25 posts • joined Wednesday 13th August 2008 17:25 GMT
The king is dead; long live the King....
Although IBM isn't really dead, they certainly need to make their recent investment start performing in the market. The way that IBM laid-off so many, so quickly, they won't be able to respond to a rebounding market very quickly.
With the disastrous investment in Itanium evaporated, HP has made a marvelous recovery with Intel's x64 Windows servers. In my shop, the Windows servers are still prone to problems that make them difficult choices for long-uptime medical applications. Yet HP is doing great with that configuration.
Keep an eye on the market, though. Powerful undercurrents bring change from all directions.
MSNBC and FOX News had announced that "all android platforms together" outsell iPhone, at this time. Clearly, iPhone has a larger installed user base, though. The key question is whether flash-less iPhone will simply churn its existing clientele with the new release OR whether they will tap into new populations with it.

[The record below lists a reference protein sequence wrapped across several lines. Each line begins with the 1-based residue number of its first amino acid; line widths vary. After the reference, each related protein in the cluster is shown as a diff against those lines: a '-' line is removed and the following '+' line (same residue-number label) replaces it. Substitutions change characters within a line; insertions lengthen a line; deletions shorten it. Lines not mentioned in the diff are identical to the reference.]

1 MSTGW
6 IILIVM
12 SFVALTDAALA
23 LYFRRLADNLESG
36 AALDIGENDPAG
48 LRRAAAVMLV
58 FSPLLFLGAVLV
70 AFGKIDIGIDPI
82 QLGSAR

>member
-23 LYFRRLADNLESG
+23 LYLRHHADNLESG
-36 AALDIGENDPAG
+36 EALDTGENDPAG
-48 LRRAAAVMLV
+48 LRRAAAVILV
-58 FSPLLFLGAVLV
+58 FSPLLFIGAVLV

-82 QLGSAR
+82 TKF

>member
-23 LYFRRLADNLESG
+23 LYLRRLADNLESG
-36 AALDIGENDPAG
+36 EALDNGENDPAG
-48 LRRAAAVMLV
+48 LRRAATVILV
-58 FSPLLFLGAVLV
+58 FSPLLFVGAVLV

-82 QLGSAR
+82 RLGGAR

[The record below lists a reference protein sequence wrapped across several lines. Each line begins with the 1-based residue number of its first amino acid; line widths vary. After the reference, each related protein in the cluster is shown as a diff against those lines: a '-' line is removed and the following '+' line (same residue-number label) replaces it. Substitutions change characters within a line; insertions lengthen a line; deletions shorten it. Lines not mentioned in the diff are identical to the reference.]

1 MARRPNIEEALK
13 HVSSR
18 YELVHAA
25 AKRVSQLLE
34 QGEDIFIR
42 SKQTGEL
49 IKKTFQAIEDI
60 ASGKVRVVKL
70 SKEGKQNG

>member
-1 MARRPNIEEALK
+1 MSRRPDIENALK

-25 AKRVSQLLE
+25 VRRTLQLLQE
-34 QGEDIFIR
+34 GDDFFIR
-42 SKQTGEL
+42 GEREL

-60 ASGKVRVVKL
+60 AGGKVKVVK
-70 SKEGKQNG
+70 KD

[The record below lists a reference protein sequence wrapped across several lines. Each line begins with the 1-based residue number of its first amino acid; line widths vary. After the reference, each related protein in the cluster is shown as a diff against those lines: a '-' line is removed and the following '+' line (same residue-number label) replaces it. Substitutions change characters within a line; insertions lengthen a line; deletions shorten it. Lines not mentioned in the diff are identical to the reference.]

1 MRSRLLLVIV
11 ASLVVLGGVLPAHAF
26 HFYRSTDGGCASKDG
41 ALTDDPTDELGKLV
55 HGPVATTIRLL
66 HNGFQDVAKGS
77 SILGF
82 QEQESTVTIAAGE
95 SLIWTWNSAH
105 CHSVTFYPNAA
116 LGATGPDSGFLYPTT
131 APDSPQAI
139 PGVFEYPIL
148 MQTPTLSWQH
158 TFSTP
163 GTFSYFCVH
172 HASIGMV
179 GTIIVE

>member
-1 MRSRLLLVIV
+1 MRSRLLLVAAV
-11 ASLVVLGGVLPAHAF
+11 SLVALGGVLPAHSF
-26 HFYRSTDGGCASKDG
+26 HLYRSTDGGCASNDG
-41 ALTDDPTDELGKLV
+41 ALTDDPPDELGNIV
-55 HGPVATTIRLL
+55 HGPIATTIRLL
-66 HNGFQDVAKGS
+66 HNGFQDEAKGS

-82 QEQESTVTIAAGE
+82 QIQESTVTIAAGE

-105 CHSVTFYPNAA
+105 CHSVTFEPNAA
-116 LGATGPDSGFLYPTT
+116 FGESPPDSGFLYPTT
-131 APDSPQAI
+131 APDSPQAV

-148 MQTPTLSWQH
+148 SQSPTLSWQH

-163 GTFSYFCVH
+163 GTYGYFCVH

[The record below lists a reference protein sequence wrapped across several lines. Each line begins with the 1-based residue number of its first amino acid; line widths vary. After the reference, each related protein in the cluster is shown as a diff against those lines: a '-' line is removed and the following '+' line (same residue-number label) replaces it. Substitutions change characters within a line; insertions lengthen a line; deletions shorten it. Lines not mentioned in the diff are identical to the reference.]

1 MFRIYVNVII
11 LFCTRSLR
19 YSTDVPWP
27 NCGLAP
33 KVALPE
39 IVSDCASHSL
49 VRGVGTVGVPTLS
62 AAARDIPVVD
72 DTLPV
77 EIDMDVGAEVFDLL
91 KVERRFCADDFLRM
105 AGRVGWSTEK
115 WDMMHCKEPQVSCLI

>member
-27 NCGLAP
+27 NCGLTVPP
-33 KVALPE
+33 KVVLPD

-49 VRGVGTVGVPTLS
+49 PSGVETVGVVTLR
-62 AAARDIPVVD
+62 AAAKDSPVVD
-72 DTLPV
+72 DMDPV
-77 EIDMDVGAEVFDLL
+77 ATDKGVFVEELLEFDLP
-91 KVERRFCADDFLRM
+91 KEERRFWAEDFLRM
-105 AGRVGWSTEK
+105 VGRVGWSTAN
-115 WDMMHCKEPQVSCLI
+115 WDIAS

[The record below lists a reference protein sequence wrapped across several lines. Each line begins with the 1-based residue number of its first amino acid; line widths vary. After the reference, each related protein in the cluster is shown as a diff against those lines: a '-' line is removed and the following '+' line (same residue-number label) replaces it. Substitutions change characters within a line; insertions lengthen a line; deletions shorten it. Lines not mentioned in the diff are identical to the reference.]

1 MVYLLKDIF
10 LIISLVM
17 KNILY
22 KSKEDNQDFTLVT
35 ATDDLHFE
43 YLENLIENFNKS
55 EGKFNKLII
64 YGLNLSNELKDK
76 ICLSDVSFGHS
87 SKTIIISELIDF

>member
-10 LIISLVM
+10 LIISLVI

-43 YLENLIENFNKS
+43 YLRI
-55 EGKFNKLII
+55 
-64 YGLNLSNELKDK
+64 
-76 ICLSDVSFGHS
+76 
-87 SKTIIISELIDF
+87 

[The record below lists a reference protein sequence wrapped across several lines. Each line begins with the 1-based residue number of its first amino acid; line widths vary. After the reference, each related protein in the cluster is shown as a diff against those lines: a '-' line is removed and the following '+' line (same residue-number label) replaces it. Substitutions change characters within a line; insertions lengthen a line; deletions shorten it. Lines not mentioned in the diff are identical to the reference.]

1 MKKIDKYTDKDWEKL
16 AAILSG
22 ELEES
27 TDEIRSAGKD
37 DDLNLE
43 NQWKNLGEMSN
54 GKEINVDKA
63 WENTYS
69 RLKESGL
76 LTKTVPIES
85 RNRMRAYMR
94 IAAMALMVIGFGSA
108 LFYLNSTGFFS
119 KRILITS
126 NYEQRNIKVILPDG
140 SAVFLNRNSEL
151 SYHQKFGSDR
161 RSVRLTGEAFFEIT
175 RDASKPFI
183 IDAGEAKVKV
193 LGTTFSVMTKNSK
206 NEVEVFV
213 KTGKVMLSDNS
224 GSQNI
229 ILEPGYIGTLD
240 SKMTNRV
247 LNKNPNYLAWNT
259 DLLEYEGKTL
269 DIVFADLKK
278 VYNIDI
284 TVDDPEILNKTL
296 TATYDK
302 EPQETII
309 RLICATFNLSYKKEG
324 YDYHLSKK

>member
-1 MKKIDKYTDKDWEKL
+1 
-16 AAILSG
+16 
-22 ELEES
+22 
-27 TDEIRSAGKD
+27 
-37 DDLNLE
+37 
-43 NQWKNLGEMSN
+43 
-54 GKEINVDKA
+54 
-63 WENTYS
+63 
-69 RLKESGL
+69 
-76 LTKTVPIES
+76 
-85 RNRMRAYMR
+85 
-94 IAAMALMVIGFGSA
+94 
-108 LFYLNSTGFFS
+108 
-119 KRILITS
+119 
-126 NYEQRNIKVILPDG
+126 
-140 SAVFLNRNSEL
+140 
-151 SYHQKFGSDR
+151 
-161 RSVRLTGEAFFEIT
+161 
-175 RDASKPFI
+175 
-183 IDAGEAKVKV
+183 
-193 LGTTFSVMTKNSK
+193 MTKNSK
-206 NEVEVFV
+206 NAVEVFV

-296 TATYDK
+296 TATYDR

Android 2.2 came out this week and has Flash 10.5. It also runs non-flash existing applications over 100% faster.
The market will show whether Apple continues its fabulous growth OR if there really is a competitor now that sells more new phones than Apple.
We did stop NASA from further manned-space exploration after Skylab. The USA economy wasn't that strong in the 70s. The presidents of the 80s never had much use for manned spaceflight. Certainly is got larger in the 90s, culminating in the ISS from 1998, completed in 2011. We are expecting its planned-deorbit to be move out from 2015, but that is not definite yet.